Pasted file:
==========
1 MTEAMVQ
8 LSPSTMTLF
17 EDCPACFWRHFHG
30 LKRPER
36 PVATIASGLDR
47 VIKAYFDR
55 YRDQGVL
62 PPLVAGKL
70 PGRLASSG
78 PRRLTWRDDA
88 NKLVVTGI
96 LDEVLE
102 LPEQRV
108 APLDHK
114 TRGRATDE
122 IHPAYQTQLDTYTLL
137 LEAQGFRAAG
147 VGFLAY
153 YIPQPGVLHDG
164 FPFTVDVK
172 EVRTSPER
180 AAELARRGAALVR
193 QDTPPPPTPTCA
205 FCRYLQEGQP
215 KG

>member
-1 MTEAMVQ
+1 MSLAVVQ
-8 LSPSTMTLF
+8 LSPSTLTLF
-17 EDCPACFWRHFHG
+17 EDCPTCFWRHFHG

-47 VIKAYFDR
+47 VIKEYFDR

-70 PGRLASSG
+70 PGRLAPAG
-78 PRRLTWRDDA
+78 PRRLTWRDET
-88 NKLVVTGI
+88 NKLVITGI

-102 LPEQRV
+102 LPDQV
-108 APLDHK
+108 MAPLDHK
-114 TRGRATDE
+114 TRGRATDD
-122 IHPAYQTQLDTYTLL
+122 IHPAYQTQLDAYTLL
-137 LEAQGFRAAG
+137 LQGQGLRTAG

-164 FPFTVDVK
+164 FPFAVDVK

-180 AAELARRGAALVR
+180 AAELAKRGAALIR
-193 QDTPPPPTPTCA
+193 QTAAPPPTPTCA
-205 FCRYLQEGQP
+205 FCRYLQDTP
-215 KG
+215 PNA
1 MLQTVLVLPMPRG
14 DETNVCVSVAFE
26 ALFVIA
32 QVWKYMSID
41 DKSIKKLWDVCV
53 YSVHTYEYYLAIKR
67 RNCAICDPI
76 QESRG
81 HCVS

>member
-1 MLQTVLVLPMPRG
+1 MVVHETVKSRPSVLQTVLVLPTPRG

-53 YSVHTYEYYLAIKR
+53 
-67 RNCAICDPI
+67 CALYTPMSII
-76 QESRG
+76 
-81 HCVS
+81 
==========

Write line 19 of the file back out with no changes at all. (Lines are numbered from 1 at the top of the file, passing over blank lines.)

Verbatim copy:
153 YIPQPGVLHDG